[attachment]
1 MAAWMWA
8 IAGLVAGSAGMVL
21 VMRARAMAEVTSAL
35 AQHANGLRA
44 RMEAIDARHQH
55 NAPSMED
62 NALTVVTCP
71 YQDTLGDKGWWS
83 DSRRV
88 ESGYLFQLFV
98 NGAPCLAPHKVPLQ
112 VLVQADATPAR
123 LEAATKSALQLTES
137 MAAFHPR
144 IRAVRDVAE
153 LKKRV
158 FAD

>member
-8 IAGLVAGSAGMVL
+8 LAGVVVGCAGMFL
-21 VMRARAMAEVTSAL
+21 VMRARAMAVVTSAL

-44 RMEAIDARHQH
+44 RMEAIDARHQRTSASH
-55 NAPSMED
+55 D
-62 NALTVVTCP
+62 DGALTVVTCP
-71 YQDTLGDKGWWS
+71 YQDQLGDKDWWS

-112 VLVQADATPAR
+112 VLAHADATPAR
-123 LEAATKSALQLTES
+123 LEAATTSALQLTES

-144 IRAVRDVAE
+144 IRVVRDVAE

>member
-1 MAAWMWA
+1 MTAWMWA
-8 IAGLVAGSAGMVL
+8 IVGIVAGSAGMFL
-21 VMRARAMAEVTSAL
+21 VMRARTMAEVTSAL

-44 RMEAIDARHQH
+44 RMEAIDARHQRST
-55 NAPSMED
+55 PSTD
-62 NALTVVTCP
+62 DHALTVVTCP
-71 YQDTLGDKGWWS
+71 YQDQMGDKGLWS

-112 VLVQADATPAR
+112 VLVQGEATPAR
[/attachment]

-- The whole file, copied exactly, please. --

1 MAAWMWA
8 IAGLVAGSAGMVL
21 VMRARAMAEVTSAL
35 AQHANGLRA
44 RMEAIDARHQH
55 NAPSMED
62 NALTVVTCP
71 YQDTLGDKGWWS
83 DSRRV
88 ESGYLFQLFV
98 NGAPCLAPHKVPLQ
112 VLVQADATPAR
123 LEAATKSALQLTES
137 MAAFHPR
144 IRAVRDVAE
153 LKKRV
158 FAD

>member
-8 IAGLVAGSAGMVL
+8 LAGVVVGCAGMFL
-21 VMRARAMAEVTSAL
+21 VMRARAMAVVTSAL

-44 RMEAIDARHQH
+44 RMEAIDARHQRTSASH
-55 NAPSMED
+55 D
-62 NALTVVTCP
+62 DGALTVVTCP
-71 YQDTLGDKGWWS
+71 YQDQLGDKDWWS

-112 VLVQADATPAR
+112 VLAHADATPAR
-123 LEAATKSALQLTES
+123 LEAATTSALQLTES

-144 IRAVRDVAE
+144 IRVVRDVAE

>member
-1 MAAWMWA
+1 MTAWMWA
-8 IAGLVAGSAGMVL
+8 IVGIVAGSAGMFL
-21 VMRARAMAEVTSAL
+21 VMRARTMAEVTSAL

-44 RMEAIDARHQH
+44 RMEAIDARHQRST
-55 NAPSMED
+55 PSTD
-62 NALTVVTCP
+62 DHALTVVTCP
-71 YQDTLGDKGWWS
+71 YQDQMGDKGLWS

-112 VLVQADATPAR
+112 VLVQGEATPAR